Small Beginnings in China

China marketOur Uber driver chatters at us in Mandarin as he weaves through the crowded streets of Chengdu on a muggy morning after the rains. We pass honking cars, quietly-buzzing electric scooters, and squeaky bicycles loaded with cardboard boxes, heavily loaded garbage bags, and even a refrigerator. With a population of almost 18 million, Chengdu is the seventh most populous city in China. Old men mosey with t-shirts pulled up to expose their warm bellies, and children laugh as they splash in the sidewalk puddles. The usually smoggy air is cleaner than normal — probably by temporarily closing some factories — to impress the leaders of the recent G20 summit, and the locals are enjoying a rare blue sky. They have an idiom in Chengdu: “When the sun appears, the dog barks at it.” We emerge from the car, thank our driver, and walk cautiously along a slippery stone path. Consuming our greasy pork baozi and warm soybean milk, we wait in a closely packed line for the elevator to take us up seventeen stories to a classroom of Chinese college students waiting to learn logic.

Boys in ChengduClassical Christian education is taking off in China. Yes, you read that correctly. I just returned from Chengdu, Sichuan, where (through an interpreter) I taught an intensive, week-long course in formal logic in a small, densely packed room of about forty young men and women. These intrepid grad students are preparing to be teachers of mathematics, classical literature, even Latin, in newly formed classical Christian schools throughout China. They are on fire for Christ and eager to learn. Many of them arrived early from their homes throughout the city for a devotional hour of prayer and Bible teaching.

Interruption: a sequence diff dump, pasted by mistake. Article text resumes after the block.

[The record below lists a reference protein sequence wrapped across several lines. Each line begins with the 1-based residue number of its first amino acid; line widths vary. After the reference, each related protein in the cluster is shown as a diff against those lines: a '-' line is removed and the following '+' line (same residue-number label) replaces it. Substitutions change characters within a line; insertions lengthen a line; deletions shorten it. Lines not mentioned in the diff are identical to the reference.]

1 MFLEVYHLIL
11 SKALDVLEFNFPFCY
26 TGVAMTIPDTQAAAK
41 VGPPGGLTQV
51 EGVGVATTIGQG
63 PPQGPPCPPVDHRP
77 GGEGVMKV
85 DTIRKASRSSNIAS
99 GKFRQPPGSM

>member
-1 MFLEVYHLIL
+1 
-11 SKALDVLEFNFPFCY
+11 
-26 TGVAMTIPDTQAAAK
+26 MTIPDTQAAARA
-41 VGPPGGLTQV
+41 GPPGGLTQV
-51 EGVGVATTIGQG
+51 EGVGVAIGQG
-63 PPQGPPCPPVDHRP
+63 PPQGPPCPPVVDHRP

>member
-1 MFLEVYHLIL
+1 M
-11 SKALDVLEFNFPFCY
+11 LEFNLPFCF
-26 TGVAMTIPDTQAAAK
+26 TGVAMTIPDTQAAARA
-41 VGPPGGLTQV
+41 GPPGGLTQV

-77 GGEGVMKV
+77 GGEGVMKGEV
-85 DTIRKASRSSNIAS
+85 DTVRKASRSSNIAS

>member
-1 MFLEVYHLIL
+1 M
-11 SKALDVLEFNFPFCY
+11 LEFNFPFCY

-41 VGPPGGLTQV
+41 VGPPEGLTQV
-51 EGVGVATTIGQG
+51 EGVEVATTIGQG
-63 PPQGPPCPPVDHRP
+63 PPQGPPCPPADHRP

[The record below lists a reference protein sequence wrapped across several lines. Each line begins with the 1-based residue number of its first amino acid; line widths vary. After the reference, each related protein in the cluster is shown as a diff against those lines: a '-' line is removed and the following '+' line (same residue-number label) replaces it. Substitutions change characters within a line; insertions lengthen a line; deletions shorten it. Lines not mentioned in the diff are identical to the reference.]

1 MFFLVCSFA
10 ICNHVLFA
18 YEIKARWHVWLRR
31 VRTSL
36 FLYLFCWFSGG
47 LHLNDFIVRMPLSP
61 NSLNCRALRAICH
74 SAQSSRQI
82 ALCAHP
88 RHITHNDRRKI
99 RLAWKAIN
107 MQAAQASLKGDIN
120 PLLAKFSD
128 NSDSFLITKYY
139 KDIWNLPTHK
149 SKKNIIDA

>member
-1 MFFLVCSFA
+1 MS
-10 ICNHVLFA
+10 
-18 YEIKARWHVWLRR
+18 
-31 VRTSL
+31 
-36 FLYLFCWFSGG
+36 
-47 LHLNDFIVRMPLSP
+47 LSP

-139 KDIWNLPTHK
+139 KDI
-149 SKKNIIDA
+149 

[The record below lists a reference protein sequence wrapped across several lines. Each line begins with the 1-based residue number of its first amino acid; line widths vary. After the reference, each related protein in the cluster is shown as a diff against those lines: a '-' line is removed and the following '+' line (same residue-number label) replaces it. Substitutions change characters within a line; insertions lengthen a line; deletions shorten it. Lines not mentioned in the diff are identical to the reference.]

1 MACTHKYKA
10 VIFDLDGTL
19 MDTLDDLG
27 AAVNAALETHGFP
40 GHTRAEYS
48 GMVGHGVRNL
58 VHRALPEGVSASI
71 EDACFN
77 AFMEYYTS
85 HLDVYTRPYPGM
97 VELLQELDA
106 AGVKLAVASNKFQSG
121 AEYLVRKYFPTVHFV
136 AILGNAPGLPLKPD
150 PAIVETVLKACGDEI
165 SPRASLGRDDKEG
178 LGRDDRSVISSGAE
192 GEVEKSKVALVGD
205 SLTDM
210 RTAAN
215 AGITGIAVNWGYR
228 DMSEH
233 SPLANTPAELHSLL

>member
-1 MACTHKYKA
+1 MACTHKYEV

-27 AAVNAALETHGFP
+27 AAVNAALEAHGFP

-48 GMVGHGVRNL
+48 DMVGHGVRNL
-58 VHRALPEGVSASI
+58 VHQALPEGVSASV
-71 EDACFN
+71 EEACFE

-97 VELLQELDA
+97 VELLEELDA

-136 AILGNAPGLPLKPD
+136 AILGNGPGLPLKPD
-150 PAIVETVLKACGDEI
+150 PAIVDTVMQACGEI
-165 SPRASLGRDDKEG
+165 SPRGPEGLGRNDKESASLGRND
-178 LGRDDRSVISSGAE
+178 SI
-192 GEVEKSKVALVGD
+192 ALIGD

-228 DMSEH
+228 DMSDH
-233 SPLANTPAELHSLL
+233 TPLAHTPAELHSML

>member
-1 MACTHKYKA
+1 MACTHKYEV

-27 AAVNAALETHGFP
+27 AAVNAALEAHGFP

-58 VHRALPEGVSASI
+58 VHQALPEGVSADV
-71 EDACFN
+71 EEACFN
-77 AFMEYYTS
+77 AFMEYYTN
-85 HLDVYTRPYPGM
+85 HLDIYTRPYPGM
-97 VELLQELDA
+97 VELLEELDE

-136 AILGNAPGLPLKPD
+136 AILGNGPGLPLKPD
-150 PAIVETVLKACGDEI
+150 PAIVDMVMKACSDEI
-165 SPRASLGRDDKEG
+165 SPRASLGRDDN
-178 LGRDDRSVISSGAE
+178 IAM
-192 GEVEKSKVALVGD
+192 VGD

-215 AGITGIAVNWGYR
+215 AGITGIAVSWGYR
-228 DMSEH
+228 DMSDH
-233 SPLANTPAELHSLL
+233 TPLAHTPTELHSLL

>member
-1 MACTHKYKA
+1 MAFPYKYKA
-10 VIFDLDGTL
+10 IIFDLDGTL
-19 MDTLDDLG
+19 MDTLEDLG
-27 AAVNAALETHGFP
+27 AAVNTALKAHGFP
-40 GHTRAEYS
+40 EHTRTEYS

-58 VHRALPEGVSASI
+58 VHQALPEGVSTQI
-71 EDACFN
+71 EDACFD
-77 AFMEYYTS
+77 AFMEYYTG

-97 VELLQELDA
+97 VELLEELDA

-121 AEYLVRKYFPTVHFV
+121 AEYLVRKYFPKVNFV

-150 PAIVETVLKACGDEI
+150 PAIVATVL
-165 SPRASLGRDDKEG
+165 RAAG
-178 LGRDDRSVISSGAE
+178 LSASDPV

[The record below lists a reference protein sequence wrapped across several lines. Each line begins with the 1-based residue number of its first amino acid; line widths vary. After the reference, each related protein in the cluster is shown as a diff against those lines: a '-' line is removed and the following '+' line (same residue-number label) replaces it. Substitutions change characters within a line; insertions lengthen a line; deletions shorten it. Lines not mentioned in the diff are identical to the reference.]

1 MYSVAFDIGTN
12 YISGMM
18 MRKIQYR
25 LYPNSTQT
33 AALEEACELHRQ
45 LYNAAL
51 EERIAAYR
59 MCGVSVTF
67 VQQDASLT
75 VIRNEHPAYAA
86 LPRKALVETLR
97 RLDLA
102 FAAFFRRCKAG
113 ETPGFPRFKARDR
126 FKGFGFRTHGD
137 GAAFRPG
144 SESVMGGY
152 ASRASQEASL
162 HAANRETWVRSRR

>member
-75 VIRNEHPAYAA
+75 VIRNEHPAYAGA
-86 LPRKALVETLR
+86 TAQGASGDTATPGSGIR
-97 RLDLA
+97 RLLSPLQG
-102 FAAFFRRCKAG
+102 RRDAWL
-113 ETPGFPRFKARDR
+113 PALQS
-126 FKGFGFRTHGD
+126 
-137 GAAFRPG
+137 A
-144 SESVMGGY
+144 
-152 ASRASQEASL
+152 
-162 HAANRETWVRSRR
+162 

We stayed with a young family in an apartment complex of about 10,000 people. One evening, after touring their small classical Christian school, my host told me, “We do not need American missionaries or money. We need training. China has many sincere Christians, but their understanding of theology and education is shallow.” I shared with them what I had learned in my twenty five years of teaching, starting with lessons on the elements of classical education and teaching from a Christian perspective, then plunging them into the depths of defining terms, relating statements, forming valid syllogisms, and constructing formal proofs. They worked hard, learned quickly, and asked good questions. They are the upcoming generation of young people who could change the shape of Chinese education.

China workerPlease pray for the Lord’s blessing on this pioneering educational movement in China. Pray that God will richly grow their vision of  a continued pursuit of biblical wisdom, that the teaching of the liberal arts through the greatest writings of all people in the light of God’s Word will spread throughout this nation, a nation hungry for truth, goodness and beauty. I told my students, “You are forty disciples in the midst of a land of 1.4 billion. But Zechariah 4:10 tells us not to despise the day of small beginnings. God is good, He loves His Chinese children. Take courage in the Lord, put your hand to the plow and do not look back.”


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